“As of today, it is,” he admits. “But if in a year or two’s time, one sees Afghanistan becoming more inclusive and it gets beyond this, then part of the reason that that would happen is because we invested for 20 years in trying to bring on a generation of Afghans who perhaps will see a different future for their country,” he argues. He doesn’t believe the current state of repression and crisis can last for ever. “I think it will evolve,” he says. “I think it has to evolve”.
This strikes me as overwhelmingly optimistic. He counters that “it’s important to be positive”, and says he wrote the Times piece “to try and make sure that we were positive enough to give the Afghan government confidence to be able to carry on”. Does he believe his words of encouragement filtered through to Afghan fighters and civilians? “Definitely,” he assures me. Even if the message prompted ridicule at home, he suggests, it landed successfully abroad. “I think it is very difficult being a public person in the modern media environment,” he says, slightly sharply.
Our main courses arrive — sirloin steak with pickled cabbage and a neat tower of thick-cut chips. We are offered a glass of red wine. I say I’d rather stick to white and the general immediately agrees. His wine, I notice, has barely been touched. I pick up on a throwaway remark about how he nearly signed off from the armed forces aged 27, because he thought this was “not necessarily the best career to pursue for somebody who is married”. Did this turn out to be the case?
“I’m very envious of the relationship that my wife has with the children,” he admits (his three sons and daughter are now aged between 22 and 34). He says he was not as present as he would have liked to be. “And even when you’re there with them . . . you’re either remembering what you’ve been up to or looking forward to what you’re about to go and do,” he says “You become emotionally detached, and how you then come home and try and reconnect is really difficult.”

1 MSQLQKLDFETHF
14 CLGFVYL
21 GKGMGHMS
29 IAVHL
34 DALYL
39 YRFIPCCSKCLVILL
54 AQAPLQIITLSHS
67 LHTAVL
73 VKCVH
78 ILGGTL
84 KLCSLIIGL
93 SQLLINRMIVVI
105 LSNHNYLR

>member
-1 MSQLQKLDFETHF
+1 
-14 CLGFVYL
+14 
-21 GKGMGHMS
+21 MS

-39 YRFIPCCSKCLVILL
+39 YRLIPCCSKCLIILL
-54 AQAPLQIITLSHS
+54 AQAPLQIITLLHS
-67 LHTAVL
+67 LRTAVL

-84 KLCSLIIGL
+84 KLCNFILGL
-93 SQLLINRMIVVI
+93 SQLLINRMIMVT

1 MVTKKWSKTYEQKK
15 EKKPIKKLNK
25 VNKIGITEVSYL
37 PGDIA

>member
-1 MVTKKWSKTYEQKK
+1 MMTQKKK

Searcys at the National Army Museum
Royal Hospital Road, London SW3 4HT
Loch Duart smoked salmon, Lake District sirloin steak and Black Forest gateau for two £168.75
Still and sparkling water £10.13
Vinuva Pinot Grigio, Terre Siciliane 2018 £30
Private chef £120
The challenges persist for modern servicemen and women. “It is a fact of military life that your commitment to service is unlimited,” he says. This seems like a good moment to broach the subject of army culture, which has been the topic of much debate following a parliamentary report that found almost two-thirds of women in the armed forces had experienced bullying, sexual harassment and discrimination during their career and that some even considered the mess and military accommodation as “places of danger” for female recruits. Carter, who says some of these cases are historical, does not rise to the bait. “Ultimately I’m not surprised by those sorts of challenges because I think that in an institution like the armed forces, how you manage the problem of bullying, harassment, discrimination and a laddish or sexist culture is a perennial problem,” he says.
The difficulty, he suggests, is unique to the armed forces: achieving the right balance between “managing the aggression and the team-building that is necessary to prevail on a battlefield” and being true to the values expected outside that environment. Currently, only about 11 per cent of UK military personnel are female, which the general admits is not enough. “We have to make sure that the career structure is a bit more user-friendly for those who might wish to stand down for a while and raise a family or whatever they might want to do.”